Six months before the second wave of the coronavirus outbreak hit Maharashtra, veteran bureaucrat Mahesh Zagade had reportedly warned the state government of a possible resurgence of the COVID-19 pandemic and had suggested measures to tackle it. But the government turned a blind eye to his suggestions, resulting in the crisis that is currently grappling the state.
Zagade, in his interview with the Times Of India, said that he had written a letter to chief minister Uddhav Thackeray and deputy chief minister Ajit Pawar detailing a comprehensive action plan to combat a resurgent coronavirus outbreak. He now believes that his pleas either fell on deaf ears or the bureaucracy held his letter back.
Zagade stated that he is keen to share his expertise even now without charging a dime for it, but there has been no response from the government.
“Six months ago, I had a long meeting with the Pune mayor, followed by a letter to the CM and other authorities. If we take stringent measures, it should not be difficult to win the battle against Covid-19,” Zagade said.
Had proposed a roadmap, but got no response: Zagade
In a two-page letter addressed to the CM and Deputy CM, Zagade had laid out an elaborate roadmap to combat the coronavirus outbreak. Pointing out the reshuffling exercise by the CM last year when incompetent bureaucrats were shunted out for their inept handling of the COVID-19 outbreak, Zagade said that the whole exercise now seems futile since the state is in the throes of the second wave of the pandemic. He pinned the blame of the recent spurt in the cases on local bodies not exercising their powers.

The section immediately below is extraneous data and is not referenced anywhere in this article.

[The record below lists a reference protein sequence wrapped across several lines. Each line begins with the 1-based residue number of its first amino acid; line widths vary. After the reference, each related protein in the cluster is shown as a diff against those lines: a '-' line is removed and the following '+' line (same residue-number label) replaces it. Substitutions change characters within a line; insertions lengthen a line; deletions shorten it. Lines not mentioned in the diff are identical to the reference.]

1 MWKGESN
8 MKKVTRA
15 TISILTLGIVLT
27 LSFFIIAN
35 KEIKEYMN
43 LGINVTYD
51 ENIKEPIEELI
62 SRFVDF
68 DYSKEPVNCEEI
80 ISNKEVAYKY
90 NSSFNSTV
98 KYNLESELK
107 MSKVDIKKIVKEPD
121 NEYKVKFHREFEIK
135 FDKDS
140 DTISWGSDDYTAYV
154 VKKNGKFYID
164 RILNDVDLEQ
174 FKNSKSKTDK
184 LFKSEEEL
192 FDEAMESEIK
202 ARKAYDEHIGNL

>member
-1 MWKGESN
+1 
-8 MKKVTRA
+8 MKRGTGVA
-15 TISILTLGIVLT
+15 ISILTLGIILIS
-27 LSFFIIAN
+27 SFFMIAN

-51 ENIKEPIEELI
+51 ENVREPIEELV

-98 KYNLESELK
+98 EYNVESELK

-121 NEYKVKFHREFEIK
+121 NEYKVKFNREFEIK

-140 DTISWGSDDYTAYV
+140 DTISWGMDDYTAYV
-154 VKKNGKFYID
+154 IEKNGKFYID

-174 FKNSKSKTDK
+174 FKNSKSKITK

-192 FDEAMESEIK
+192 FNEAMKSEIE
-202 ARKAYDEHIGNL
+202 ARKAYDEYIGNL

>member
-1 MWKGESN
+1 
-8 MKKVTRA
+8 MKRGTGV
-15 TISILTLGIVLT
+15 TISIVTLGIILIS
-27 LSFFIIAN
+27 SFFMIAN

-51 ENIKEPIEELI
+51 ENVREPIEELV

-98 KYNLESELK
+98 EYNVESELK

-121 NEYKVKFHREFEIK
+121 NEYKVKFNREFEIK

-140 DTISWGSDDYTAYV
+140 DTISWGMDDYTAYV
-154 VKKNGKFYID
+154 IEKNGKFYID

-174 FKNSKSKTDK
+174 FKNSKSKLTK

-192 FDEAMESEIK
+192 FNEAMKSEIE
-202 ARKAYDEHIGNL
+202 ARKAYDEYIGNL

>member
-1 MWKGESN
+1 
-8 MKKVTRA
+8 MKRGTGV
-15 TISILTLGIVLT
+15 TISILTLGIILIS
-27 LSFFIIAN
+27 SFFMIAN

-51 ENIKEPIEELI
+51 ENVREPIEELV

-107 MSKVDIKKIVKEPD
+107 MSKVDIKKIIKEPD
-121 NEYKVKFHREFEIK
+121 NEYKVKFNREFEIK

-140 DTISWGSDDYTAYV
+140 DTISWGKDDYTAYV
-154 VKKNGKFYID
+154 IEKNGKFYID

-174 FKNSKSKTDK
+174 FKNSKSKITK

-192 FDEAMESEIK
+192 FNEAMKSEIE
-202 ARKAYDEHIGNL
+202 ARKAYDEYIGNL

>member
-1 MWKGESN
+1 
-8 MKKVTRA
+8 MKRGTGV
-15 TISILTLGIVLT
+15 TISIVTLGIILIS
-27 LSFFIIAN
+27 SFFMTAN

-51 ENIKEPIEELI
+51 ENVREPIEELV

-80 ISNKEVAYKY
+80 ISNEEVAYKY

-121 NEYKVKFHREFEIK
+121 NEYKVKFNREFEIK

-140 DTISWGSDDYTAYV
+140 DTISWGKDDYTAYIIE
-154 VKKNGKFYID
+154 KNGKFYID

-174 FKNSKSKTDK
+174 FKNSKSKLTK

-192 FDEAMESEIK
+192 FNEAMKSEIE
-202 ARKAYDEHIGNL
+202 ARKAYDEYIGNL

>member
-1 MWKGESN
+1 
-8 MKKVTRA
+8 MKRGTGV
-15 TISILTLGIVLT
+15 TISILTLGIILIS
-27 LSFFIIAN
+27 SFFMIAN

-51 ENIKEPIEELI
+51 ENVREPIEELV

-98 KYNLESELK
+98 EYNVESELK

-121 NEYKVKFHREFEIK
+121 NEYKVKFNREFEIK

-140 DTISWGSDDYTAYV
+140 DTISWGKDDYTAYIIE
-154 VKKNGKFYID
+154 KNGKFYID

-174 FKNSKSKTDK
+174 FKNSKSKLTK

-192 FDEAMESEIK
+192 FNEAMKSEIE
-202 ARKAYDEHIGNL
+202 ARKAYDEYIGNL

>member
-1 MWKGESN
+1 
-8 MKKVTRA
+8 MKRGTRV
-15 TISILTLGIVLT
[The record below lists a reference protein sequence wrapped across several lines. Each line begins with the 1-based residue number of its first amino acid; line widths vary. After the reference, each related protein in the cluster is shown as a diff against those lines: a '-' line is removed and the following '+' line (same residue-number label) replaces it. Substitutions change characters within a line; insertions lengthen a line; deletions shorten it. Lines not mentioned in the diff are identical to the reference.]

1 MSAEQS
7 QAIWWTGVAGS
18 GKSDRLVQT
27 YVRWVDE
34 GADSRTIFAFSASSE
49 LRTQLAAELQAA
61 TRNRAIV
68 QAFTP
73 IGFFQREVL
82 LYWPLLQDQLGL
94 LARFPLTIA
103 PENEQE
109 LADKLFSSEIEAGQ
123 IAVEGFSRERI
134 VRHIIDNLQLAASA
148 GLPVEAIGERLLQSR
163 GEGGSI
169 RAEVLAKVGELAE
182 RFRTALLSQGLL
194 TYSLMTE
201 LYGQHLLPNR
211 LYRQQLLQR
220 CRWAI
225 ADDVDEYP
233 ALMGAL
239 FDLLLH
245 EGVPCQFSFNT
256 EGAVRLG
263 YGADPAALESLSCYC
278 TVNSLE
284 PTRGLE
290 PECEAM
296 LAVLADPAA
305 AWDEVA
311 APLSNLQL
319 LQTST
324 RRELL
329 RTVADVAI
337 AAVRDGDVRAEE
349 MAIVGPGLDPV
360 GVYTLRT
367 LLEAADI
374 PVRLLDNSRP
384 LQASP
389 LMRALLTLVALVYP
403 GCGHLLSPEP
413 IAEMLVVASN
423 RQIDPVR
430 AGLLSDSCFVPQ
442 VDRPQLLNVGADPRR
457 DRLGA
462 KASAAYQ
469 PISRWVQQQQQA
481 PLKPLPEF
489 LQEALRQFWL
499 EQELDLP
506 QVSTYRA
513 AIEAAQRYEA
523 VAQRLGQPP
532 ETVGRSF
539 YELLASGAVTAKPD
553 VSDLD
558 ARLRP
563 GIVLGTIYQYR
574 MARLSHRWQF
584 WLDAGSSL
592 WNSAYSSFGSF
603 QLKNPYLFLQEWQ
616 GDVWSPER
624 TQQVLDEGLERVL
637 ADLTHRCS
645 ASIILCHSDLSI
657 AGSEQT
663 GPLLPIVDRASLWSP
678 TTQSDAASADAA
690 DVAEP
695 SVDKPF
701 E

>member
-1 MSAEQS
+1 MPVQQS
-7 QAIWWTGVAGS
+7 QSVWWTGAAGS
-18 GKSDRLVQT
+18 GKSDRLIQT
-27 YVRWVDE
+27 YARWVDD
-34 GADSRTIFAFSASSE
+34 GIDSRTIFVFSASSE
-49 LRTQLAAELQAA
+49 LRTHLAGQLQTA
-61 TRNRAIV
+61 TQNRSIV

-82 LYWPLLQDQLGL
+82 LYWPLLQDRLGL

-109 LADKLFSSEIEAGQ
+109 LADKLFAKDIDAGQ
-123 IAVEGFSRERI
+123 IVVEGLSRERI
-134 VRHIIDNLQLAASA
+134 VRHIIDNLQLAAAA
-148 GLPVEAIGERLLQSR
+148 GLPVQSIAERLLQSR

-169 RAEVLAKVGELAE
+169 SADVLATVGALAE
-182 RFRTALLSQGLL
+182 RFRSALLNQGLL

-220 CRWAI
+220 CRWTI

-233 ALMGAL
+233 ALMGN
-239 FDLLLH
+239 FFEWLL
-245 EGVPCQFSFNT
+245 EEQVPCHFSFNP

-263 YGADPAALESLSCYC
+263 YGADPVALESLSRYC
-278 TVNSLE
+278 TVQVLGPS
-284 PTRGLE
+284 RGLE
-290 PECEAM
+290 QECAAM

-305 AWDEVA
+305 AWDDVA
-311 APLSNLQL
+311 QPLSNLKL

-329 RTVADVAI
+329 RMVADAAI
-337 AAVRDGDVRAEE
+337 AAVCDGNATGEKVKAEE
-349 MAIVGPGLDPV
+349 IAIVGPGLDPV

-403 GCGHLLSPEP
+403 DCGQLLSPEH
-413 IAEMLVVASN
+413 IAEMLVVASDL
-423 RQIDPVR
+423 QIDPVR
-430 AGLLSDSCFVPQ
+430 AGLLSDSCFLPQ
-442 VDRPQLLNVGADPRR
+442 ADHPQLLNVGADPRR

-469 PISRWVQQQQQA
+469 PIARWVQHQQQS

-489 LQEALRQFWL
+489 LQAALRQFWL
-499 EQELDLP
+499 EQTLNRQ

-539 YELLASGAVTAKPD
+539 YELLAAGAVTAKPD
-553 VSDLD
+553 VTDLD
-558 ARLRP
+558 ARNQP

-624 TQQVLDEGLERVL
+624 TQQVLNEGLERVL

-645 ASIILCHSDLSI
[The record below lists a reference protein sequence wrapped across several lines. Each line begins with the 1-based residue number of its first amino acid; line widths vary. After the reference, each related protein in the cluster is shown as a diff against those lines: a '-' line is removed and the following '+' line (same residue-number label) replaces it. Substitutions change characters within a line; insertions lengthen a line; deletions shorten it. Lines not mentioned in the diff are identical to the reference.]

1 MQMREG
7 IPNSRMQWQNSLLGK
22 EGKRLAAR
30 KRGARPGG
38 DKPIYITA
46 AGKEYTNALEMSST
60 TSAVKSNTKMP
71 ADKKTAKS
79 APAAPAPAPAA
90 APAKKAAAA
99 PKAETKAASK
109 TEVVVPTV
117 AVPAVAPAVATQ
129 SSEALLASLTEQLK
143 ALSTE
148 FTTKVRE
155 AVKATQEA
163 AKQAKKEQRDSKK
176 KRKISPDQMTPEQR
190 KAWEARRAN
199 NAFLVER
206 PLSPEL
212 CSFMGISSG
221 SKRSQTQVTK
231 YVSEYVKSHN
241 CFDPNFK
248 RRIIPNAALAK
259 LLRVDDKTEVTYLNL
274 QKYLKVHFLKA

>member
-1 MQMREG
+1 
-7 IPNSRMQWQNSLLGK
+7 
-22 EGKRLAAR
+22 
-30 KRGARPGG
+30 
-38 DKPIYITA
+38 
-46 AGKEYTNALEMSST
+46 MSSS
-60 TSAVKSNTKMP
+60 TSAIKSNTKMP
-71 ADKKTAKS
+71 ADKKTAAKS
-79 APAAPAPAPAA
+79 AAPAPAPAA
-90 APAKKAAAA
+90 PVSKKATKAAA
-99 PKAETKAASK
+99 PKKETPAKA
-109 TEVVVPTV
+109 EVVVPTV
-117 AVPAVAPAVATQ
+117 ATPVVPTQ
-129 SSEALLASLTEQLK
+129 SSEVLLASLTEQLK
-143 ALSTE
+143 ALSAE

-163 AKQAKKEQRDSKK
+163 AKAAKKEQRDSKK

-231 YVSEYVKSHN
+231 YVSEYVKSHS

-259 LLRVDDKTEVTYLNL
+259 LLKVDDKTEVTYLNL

The veteran bureaucrat had earlier worked as Pune municipal commissioner during which he played an instrumental role in the fight against swine flu. He had also served as the Food and Drug Administration commissioner from 2011 to 2014, during which he had firmly insisted on the rigorous implementation of the Drugs and Cosmetics Act.
The former bureaucrat stated that last year, the state government had shifted a large number of officers for inefficient handling of the first wave of the pandemic. “Now, a year later, the cases have increased manifold. It clearly indicates the entire exercise of shuffling government officers was a futile exercise”, Zagade added. He asserted that the local bodies are not utilising their power.
Maharashtra is among the worst-hit state by the scourge of the second wave of the coronavirus outbreak. More than 50,000 cases have been reported in the state daily in the last two week. Over 67,000 new cases were registered from the state on Thursday. The state is also reportedly facing acute shortages of medicinal oxygen supplies as well as the scarcity of essential and life-saving drugs like Remdesivir.